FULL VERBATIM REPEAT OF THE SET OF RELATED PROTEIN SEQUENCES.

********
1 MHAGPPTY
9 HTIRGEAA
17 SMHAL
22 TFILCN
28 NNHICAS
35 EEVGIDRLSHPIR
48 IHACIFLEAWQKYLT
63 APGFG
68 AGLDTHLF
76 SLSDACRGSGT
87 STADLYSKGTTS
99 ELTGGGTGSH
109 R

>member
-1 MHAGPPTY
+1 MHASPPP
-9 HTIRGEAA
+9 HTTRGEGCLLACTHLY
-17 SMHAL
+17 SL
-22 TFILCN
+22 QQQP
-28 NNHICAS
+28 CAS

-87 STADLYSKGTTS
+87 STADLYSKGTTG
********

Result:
1 MHAGPPTY
9 HTIRGEAA
17 SMHAL
22 TFILCN
28 NNHICAS
35 EEVGIDRLSHPIR
48 IHACIFLEAWQKYLT
63 APGFG
68 AGLDTHLF
76 SLSDACRGSGT
87 STADLYSKGTTS
99 ELTGGGTGSH
109 R

>member
-1 MHAGPPTY
+1 MHASPPP
-9 HTIRGEAA
+9 HTTRGEGCLLACTHLY
-17 SMHAL
+17 SL
-22 TFILCN
+22 QQQP
-28 NNHICAS
+28 CAS

-87 STADLYSKGTTS
+87 STADLYSKGTTG